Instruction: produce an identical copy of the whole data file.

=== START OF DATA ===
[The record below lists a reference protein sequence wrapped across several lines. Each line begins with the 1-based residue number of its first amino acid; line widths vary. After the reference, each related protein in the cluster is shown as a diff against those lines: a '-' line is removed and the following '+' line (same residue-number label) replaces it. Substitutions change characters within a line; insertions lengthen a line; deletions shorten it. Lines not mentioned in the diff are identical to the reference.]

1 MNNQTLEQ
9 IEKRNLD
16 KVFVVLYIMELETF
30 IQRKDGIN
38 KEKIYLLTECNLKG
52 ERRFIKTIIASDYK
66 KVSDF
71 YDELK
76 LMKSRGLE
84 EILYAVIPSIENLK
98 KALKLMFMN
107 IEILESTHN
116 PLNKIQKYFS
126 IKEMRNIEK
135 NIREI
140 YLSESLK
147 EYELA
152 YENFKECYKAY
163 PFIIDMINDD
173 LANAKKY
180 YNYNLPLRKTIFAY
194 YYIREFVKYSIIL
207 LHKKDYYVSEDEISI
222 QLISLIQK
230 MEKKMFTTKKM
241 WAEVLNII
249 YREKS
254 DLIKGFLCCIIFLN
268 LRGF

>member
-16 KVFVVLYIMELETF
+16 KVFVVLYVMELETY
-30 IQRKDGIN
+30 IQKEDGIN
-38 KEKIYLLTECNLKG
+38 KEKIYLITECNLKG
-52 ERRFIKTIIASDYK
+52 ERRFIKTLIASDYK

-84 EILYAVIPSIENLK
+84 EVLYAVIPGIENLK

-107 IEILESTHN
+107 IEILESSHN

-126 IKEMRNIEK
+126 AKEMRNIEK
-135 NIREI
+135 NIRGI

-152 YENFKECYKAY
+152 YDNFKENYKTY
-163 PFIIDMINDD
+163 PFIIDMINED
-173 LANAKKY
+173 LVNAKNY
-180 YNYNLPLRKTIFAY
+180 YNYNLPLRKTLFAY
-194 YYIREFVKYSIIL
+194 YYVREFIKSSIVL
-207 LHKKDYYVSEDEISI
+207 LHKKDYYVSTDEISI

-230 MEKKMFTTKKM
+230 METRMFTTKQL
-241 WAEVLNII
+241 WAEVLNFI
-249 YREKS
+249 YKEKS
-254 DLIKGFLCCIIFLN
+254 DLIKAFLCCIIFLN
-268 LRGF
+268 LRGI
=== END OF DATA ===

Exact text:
[The record below lists a reference protein sequence wrapped across several lines. Each line begins with the 1-based residue number of its first amino acid; line widths vary. After the reference, each related protein in the cluster is shown as a diff against those lines: a '-' line is removed and the following '+' line (same residue-number label) replaces it. Substitutions change characters within a line; insertions lengthen a line; deletions shorten it. Lines not mentioned in the diff are identical to the reference.]

1 MNNQTLEQ
9 IEKRNLD
16 KVFVVLYIMELETF
30 IQRKDGIN
38 KEKIYLLTECNLKG
52 ERRFIKTIIASDYK
66 KVSDF
71 YDELK
76 LMKSRGLE
84 EILYAVIPSIENLK
98 KALKLMFMN
107 IEILESTHN
116 PLNKIQKYFS
126 IKEMRNIEK
135 NIREI
140 YLSESLK
147 EYELA
152 YENFKECYKAY
163 PFIIDMINDD
173 LANAKKY
180 YNYNLPLRKTIFAY
194 YYIREFVKYSIIL
207 LHKKDYYVSEDEISI
222 QLISLIQK
230 MEKKMFTTKKM
241 WAEVLNII
249 YREKS
254 DLIKGFLCCIIFLN
268 LRGF

>member
-16 KVFVVLYIMELETF
+16 KVFVVLYVMELETY
-30 IQRKDGIN
+30 IQKEDGIN
-38 KEKIYLLTECNLKG
+38 KEKIYLITECNLKG
-52 ERRFIKTIIASDYK
+52 ERRFIKTLIASDYK

-84 EILYAVIPSIENLK
+84 EVLYAVIPGIENLK

-107 IEILESTHN
+107 IEILESSHN

-126 IKEMRNIEK
+126 AKEMRNIEK
-135 NIREI
+135 NIRGI

-152 YENFKECYKAY
+152 YDNFKENYKTY
-163 PFIIDMINDD
+163 PFIIDMINED
-173 LANAKKY
+173 LVNAKNY
-180 YNYNLPLRKTIFAY
+180 YNYNLPLRKTLFAY
-194 YYIREFVKYSIIL
+194 YYVREFIKSSIVL
-207 LHKKDYYVSEDEISI
+207 LHKKDYYVSTDEISI

-230 MEKKMFTTKKM
+230 METRMFTTKQL
-241 WAEVLNII
+241 WAEVLNFI
-249 YREKS
+249 YKEKS
-254 DLIKGFLCCIIFLN
+254 DLIKAFLCCIIFLN
-268 LRGF
+268 LRGI